I’m in Florida this morning, and found a patch of Bidens alba we could pick and eat for breakfast.
Rachel sautéed the greens and we put them on our scrambled eggs and sausage.
The taste of Bidens is rich and green. It tastes like it’s good for you, but not in a bad way.
The plant is easy to identify, with its daisy-like flowers and prickly seed heads. There seems to be some confusion between B. alba and B. pilosa, but I don’t think it really matters. It’s this thing that we’re eating:
We harvest the new growth, pinching out the top leaves and stem. This is what I look for to harvest:
I filmed a video on Bidens alba long ago:
It’s the Florida weed I miss the most. Bees love it, the greens are good to eat, and it grows rapidly and produces plenty of new leaves all through the year – unless a frost takes it out.
I don’t find the leaves to be particularly good raw, but I like them a lot when stir-fried. They are not bitter, but earthy.
At one point when we lived in the Sunshine state, I realized that during most of the year, Florida provided us with so many nutritious greens we could forage that there was really very little reason to grow our own greens, other than a few we really liked, like moringa and collards.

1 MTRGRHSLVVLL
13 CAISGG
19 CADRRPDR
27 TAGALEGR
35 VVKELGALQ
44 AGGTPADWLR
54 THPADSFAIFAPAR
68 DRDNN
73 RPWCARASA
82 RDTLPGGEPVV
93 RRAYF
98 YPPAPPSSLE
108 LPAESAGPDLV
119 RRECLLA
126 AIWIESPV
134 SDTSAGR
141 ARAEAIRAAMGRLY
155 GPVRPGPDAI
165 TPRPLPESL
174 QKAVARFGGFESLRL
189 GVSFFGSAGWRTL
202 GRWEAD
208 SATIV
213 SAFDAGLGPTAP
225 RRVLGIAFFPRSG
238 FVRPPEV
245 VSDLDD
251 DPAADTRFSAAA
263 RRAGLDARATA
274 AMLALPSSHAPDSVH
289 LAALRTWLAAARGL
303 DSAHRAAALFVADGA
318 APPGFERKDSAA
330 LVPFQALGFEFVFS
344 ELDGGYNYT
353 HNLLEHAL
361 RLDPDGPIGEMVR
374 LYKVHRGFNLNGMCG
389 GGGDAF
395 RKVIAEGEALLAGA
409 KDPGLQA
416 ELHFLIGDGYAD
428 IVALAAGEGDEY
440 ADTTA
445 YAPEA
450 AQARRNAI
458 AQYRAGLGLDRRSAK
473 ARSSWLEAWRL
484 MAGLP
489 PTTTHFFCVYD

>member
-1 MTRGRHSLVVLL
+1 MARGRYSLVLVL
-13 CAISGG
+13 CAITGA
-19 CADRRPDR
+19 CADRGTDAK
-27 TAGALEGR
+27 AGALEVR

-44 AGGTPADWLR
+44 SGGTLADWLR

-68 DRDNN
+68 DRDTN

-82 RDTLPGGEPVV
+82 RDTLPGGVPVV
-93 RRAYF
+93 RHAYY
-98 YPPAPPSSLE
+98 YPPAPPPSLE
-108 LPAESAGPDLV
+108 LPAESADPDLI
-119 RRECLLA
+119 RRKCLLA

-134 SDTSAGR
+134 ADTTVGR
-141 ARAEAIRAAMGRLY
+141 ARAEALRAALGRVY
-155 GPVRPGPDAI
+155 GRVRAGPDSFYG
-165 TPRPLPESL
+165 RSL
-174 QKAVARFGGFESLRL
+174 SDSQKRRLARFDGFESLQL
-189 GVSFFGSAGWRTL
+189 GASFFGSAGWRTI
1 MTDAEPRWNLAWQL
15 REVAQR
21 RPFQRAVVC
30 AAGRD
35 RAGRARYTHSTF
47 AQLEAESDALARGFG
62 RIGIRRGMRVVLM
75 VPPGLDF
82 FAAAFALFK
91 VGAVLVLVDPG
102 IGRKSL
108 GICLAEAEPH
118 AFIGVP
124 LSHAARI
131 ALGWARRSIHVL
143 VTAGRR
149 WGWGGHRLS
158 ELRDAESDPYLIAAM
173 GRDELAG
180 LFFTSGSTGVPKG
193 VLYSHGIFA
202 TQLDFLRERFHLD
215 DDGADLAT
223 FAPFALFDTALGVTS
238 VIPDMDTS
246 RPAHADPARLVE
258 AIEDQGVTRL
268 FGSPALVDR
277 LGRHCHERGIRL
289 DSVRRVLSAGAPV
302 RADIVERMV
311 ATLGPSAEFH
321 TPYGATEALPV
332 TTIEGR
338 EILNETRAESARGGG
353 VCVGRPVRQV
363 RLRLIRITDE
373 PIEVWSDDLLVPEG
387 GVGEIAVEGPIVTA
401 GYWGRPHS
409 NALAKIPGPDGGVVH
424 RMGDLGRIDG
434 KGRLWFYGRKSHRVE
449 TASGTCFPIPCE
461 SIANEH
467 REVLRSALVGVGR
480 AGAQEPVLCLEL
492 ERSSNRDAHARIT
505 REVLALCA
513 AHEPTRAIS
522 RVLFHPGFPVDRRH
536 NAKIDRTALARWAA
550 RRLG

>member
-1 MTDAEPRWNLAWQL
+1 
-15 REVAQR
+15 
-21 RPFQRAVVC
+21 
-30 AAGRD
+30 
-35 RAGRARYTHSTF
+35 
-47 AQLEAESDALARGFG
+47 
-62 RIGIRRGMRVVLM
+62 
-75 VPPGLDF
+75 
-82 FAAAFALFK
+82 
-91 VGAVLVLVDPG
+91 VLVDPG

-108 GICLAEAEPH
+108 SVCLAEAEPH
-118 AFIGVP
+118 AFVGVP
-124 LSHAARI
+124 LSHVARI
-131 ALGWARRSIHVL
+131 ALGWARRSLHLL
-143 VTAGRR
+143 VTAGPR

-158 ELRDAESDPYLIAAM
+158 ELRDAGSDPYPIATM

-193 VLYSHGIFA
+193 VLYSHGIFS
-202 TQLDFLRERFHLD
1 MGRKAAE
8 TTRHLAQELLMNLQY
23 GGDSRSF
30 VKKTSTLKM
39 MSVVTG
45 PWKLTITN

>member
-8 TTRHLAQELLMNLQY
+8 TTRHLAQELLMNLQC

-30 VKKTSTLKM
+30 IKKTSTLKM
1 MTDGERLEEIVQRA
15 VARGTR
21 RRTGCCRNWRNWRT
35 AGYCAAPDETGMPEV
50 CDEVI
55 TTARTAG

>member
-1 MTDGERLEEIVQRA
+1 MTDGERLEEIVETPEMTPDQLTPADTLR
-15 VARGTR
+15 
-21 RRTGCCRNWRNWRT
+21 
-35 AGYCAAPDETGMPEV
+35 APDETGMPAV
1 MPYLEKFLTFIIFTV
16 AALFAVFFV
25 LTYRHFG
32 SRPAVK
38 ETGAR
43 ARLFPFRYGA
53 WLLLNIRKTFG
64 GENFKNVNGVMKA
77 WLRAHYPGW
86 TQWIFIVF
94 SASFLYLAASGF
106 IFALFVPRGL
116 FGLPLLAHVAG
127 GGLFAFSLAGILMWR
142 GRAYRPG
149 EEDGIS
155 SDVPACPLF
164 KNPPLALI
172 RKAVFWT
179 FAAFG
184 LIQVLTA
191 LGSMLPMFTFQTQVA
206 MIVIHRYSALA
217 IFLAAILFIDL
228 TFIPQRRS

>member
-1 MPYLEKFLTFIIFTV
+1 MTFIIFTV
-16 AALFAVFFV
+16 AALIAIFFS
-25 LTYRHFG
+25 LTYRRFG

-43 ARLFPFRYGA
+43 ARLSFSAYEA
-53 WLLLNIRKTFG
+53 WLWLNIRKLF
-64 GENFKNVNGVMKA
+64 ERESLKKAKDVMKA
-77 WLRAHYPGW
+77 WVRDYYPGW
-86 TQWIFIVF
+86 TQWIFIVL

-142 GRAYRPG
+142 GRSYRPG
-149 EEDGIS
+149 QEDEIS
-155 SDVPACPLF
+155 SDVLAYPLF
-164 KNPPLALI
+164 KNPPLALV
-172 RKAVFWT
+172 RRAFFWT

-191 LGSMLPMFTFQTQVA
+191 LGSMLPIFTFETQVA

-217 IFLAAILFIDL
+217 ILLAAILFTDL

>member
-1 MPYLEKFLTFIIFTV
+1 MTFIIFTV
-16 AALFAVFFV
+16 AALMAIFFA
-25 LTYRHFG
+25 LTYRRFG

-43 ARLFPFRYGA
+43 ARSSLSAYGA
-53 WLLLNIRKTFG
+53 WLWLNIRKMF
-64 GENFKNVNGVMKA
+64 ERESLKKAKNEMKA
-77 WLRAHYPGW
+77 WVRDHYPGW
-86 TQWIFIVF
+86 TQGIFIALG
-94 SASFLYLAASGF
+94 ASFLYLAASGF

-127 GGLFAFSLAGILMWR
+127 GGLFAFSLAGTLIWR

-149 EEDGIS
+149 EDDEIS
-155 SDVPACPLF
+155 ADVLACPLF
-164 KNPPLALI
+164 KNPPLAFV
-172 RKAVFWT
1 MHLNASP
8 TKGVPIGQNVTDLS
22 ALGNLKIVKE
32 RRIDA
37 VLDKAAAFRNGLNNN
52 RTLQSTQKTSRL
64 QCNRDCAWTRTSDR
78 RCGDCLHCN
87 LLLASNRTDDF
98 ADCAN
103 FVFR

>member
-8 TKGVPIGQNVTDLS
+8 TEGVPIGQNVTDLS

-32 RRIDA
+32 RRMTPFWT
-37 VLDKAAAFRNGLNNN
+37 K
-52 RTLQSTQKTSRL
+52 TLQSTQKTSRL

If you learn how to forage, there’s always free food for the picking. EatTheWeeds.com is a good place to start.
Now I need to see if Bidens alba will grow in my Alabama backyard.
Hm. I knew rabbits love them. Didn’t know humans did. Thanks.
What?! Tickseeds are edible?
Stephen Buhner in his book ‘Herbal Antibiotics Natural Alternatives For Treating Drug-Resistanct Bacteria’ recommends Bidens Pilosa aka Spanish Needles as one of the systemic antibiotics.
I saw a article once but can’t find it . It said that Bidens alba had caffeine. Have you hear that before? If so I’d like to make a tea out of it.
Great article David! Love bidens alba!! Some things I learned from eating them over 5 years now… The tiny sprouts are great for a sore throat! Mine felt better in 15 minutes. Great fodder for chickens too! Especially with all the great medicinal properties. I have one in a pot that is several years old – more like a tree now – and it was not affected by the recent freezes. Amazing plants!
We get bidens pilosa here in Coastal Alabama, just a county south of you. Saw your books in Atmore last week!
Thank you – I’ve seen it down near the ocean, too.
Must’ve been at The Warehouse Market, north of town. They are wonderful people. Great little shop.
Hi David! Bidens alba or pilosa, grows “like a weed” up here in Vermont and New Hampshire since the seeds came to me in construction fill soil. Native, a caterpillar host plant and now, edible, love it! Other edible plants that arrived in that fill soil: biennial native evening primrose/Oenothera biennis, non-native and very delicious Dame’s Rocket/Hesperis matronalis, a very weedy perennial brassica with many uses: delicious small broccoli-like florets before phlox-like flowers open raw or cooked, young leaves for salad, older leaves for cooking, practically evergreen in z5, effective cabbage moth trap crop. Seeds are probably useful, too, but I manage it to keep from reseeding too much.
That is fascinating. I had assumed Bidens was a subtropical.